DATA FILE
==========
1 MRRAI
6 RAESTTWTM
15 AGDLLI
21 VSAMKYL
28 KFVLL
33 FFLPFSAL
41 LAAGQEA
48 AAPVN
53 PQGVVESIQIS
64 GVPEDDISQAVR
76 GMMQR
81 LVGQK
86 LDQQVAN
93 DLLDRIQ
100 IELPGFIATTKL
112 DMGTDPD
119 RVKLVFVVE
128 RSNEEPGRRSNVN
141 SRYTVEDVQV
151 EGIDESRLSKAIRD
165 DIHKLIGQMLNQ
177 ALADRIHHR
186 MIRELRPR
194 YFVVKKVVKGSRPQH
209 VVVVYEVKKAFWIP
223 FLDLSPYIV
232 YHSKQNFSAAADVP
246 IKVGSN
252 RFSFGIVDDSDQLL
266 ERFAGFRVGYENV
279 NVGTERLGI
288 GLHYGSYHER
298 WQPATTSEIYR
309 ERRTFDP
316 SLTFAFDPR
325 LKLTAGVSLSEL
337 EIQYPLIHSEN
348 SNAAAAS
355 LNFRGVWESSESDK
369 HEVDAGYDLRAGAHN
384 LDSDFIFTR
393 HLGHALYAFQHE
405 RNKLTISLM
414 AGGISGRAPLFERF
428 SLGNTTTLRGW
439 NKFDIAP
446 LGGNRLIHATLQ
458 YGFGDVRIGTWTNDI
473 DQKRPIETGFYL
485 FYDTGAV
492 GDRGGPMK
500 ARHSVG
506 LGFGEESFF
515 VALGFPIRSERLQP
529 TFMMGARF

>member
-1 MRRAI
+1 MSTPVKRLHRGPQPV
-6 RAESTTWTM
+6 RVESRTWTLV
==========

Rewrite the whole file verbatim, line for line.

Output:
1 MRRAI
6 RAESTTWTM
15 AGDLLI
21 VSAMKYL
28 KFVLL
33 FFLPFSAL
41 LAAGQEA
48 AAPVN
53 PQGVVESIQIS
64 GVPEDDISQAVR
76 GMMQR
81 LVGQK
86 LDQQVAN
93 DLLDRIQ
100 IELPGFIATTKL
112 DMGTDPD
119 RVKLVFVVE
128 RSNEEPGRRSNVN
141 SRYTVEDVQV
151 EGIDESRLSKAIRD
165 DIHKLIGQMLNQ
177 ALADRIHHR
186 MIRELRPR
194 YFVVKKVVKGSRPQH
209 VVVVYEVKKAFWIP
223 FLDLSPYIV
232 YHSKQNFSAAADVP
246 IKVGSN
252 RFSFGIVDDSDQLL
266 ERFAGFRVGYENV
279 NVGTERLGI
288 GLHYGSYHER
298 WQPATTSEIYR
309 ERRTFDP
316 SLTFAFDPR
325 LKLTAGVSLSEL
337 EIQYPLIHSEN
348 SNAAAAS
355 LNFRGVWESSESDK
369 HEVDAGYDLRAGAHN
384 LDSDFIFTR
393 HLGHALYAFQHE
405 RNKLTISLM
414 AGGISGRAPLFERF
428 SLGNTTTLRGW
439 NKFDIAP
446 LGGNRLIHATLQ
458 YGFGDVRIGTWTNDI
473 DQKRPIETGFYL
485 FYDTGAV
492 GDRGGPMK
500 ARHSVG
506 LGFGEESFF
515 VALGFPIRSERLQP
529 TFMMGARF

>member
-1 MRRAI
+1 MSTPVKRLHRGPQPV
-6 RAESTTWTM
+6 RVESRTWTLV